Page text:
BG

Sunday, December 11, 2011

Beaumont Telephone Exchange

The Beaumont Telephone Exchange was constructed in 1902 as a branch office and exchange for the Bell Telephone Company. This building represents one of few remaining examples of the period of rapid growth in the telephone industry in the early 1900's.

In November of 1877, Alexander Graham Bell's American Telephone and Telegraph company granted a license to expand service to Saint Louis. Early on, George Durant, the general manager of ADT (the American District Telegraph Company), leased equipment for private lines. Eventually it was decided that a central switchboard would be more efficient. Thus having started with twelve subscribers in 1878, this would be the first exchange in what would later be known as the Southwestern Bell Telephone Company. By 1880, this new company had 600 subscribers. Soon they outgrew their offices and moved from 417 Olive to 902 Olive and finally, in 1902, to their present location, where it was said to be "one of the best equipped of modern exchanges".

Over the years, as advances in technology were made, additions were made to the building which directly reflect the exchange adapting to meet them. This building served the telephone services industry throughout its entire career up until the mid 1990's. It was used for a few years as a training center, but eventually the equipment must have simply become too obsolete for even that role. It has been vacant ever since.

This wasn't our first trip here. My first visit was 3 years prior and you can see it here.

Source: National Record Historic Nomination Form

Sunday, November 20, 2011

St. Mark's School

This Catholic School closed in 1975.

Friday, November 4, 2011

Falstaff Brewery Plant 10

This is the site of the former Falstaff Brewery Plant #10 in Saint Louis. For a complete history, see: Falstaff History

This location was originally home to Wm. Stumpf's Brewery, and was constructed in 1853. The name Stumpf remained throughout various partnerships and acquisitions until 1877 when the short-lived Thamer Brewing Company took over. Two years later, Anton Griesedieck came into the picture, but ownership would revolve around between The Miller Bros, The Saint Louis Brewing Association and the Consumers Brewing Company before finally returning to the Griesedieck Bros.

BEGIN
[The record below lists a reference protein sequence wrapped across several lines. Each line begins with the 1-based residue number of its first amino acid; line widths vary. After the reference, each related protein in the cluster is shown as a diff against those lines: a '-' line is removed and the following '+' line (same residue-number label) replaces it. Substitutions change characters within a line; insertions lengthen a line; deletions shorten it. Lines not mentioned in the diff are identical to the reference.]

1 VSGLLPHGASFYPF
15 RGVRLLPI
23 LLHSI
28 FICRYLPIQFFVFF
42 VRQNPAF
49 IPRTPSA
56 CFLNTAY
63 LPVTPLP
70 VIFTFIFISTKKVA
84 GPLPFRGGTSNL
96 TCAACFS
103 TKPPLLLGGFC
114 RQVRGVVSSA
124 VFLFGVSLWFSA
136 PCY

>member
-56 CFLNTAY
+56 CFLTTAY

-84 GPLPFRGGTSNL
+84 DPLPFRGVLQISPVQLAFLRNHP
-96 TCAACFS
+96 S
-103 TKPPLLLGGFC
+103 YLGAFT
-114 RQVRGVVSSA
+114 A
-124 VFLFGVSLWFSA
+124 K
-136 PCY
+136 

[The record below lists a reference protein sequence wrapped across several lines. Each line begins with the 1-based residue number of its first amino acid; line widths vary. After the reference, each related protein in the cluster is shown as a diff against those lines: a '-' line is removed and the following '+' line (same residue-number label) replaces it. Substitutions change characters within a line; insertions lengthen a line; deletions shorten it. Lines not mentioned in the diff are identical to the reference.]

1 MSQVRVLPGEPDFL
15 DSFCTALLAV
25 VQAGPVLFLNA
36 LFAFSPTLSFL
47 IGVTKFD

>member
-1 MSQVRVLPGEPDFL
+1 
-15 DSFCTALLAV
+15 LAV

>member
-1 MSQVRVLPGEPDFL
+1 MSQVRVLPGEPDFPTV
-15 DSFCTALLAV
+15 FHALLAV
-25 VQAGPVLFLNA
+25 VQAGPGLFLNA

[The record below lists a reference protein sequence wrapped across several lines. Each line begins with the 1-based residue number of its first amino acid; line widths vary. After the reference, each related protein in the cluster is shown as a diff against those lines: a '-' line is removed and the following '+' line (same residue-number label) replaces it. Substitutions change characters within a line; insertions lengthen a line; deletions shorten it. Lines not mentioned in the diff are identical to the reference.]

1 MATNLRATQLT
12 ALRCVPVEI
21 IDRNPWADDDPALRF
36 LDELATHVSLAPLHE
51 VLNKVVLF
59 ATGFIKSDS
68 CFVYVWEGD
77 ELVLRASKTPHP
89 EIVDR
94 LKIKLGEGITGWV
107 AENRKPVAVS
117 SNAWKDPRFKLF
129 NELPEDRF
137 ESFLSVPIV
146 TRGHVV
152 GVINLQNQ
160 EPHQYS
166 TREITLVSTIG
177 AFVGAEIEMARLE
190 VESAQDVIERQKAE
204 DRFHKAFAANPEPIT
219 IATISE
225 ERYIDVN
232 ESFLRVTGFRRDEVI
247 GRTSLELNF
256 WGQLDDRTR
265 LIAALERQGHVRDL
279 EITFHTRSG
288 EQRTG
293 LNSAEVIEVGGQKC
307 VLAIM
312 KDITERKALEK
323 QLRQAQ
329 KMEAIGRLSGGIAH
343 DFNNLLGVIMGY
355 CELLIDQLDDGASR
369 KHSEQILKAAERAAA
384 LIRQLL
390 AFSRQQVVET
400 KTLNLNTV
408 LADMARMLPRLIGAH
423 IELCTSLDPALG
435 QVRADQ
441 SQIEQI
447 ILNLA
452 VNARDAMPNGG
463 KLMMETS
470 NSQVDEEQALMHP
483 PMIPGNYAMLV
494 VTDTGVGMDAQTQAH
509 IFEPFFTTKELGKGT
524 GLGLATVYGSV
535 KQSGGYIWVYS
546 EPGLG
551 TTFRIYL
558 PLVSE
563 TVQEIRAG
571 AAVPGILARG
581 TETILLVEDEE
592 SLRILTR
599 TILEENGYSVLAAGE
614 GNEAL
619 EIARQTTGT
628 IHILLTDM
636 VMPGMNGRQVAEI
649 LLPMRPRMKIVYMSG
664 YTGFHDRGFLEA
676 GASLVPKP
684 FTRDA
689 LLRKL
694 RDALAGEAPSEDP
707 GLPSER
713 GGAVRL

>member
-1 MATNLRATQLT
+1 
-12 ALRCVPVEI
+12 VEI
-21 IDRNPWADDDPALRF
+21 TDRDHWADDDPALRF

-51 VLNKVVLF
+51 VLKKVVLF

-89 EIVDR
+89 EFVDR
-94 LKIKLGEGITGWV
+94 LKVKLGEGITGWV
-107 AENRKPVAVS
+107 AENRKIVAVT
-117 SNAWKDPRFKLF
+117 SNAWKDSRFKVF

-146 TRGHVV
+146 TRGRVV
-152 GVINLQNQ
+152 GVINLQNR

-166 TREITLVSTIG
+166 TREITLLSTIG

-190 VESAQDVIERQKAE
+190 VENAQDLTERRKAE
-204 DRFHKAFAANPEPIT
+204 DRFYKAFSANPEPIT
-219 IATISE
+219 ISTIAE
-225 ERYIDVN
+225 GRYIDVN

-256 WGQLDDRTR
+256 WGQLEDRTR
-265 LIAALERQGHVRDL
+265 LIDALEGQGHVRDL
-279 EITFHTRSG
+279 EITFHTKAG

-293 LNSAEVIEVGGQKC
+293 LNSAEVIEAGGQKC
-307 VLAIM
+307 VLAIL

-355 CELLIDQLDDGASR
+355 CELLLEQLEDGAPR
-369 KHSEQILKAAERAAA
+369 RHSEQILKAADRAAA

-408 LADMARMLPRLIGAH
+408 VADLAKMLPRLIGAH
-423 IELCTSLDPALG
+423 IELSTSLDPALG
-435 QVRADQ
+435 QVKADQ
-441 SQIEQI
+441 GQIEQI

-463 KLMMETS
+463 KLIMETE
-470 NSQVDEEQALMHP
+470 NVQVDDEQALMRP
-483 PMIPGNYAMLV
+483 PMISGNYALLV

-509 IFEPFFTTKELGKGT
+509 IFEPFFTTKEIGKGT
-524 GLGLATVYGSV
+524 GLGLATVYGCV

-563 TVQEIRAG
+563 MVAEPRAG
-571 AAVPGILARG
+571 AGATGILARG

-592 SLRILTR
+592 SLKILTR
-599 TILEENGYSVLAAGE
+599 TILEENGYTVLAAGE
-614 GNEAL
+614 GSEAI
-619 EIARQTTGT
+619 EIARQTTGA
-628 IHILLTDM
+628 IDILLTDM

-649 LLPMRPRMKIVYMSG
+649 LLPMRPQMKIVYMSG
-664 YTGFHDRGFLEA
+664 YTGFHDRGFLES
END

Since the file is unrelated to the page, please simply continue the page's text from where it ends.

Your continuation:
In 1920, Joseph Griesedieck approached his good friend William J. Lemp II, of the now infamous Lemp Brewing Company with his offer to buy the rights to the Falstaff name as well as the familiar shield logo. He managed to work out a deal with Lemp to brew his famous Falstaff beer at this facility. Under Griesedieck control, the company continued to thrive-even enduring beyond prohibition-until 1957 when it became The Falstaff Brewing Company.

The next 18 years marked the peak of success for the brewing giant. All that would change, however, when on April 28th 1975 a man named Paul Kalmanovitz bought out controlling share of Falstaff Brewing Company. Under Mr. Kalmanovitz, the company plummets, lays off thousands, and abandons and subsequently demolishes many former breweries. Pabst, a former competitor with family marriage ties to the Lemps, was the last to produce beer bearing the Falstaff name and recognizable shield. The beer's life finally ceased on April 15, 2005.

The Falstaff Brewery was designed by the renowned architectural firm E. Jungenfeld and Company. The same firm designed many breweries around the country including, but not limited to, the Lemp and Anheuser-Busch Breweries as well as many other interesting and well made brick buildings in the area throughout the late 1800's-early 1900's. Their work includes impressive brickwork and cornices, numerous tall arched windows and heavy iron staircases. A feature which makes this building unique is the caves that lie beneath the complex at the base of some very rickety stairs. The caves extent is not fully known, however, due to the fact that it is flooded.

Thanks to the work of Mr. Kalmanovitz, this location is abandoned and has been deteriorating since 1977.

Falstaff Brewery Saint Louis © 2014 sublunar

Falstaff Brewery Saint Louis © 2014 sublunar

Falstaff Brewery Saint Louis © 2014 sublunar

Falstaff Brewery Saint Louis © 2014 sublunar

Falstaff Brewery Saint Louis © 2014 sublunar

Falstaff Brewery Saint Louis © 2014 sublunar

Falstaff Brewery Saint Louis © 2014 sublunar

Falstaff Brewery Saint Louis © 2014 sublunar

Falstaff Brewery Saint Louis © 2014 sublunar

Falstaff Brewery Saint Louis © 2014 sublunar

Falstaff Brewery Saint Louis © 2014 sublunar

Falstaff Brewery Saint Louis © 2014 sublunar

Falstaff Brewery Saint Louis © 2014 sublunar

Falstaff Brewery Saint Louis © 2014 sublunar

Falstaff Brewery Saint Louis © 2014 sublunar

Falstaff Brewery Saint Louis © 2014 sublunar

Falstaff Brewery Saint Louis © 2014 sublunar

Falstaff Brewery Saint Louis © 2014 sublunar

Falstaff Brewery Saint Louis © 2014 sublunar

Falstaff Brewery Saint Louis © 2014 sublunar

Falstaff Brewery Saint Louis © 2014 sublunar

Falstaff Brewery Saint Louis © 2014 sublunar

Falstaff Brewery Saint Louis © 2014 sublunar

Falstaff Brewery Saint Louis © 2014 sublunar

Falstaff Brewery Saint Louis © 2014 sublunar

Falstaff Brewery Saint Louis © 2014 sublunar

Falstaff Brewery Saint Louis © 2014 sublunar

Falstaff Brewery Saint Louis © 2014 sublunar

Falstaff Brewery Saint Louis © 2014 sublunar

Falstaff Brewery Saint Louis © 2014 sublunar

Falstaff Brewery Saint Louis © 2014 sublunar

Falstaff Brewery Saint Louis © 2014 sublunar

Bats

Falstaff Brewery Saint Louis © 2014 sublunar

Falstaff Brewery Saint Louis © 2014 sublunar

Falstaff Brewery Saint Louis © 2014 sublunar

Falstaff Brewery Saint Louis © 2014 sublunar

Falstaff Brewery Saint Louis © 2014 sublunar

Falstaff Brewery Saint Louis © 2014 sublunar

Falstaff Brewery Saint Louis © 2014 sublunar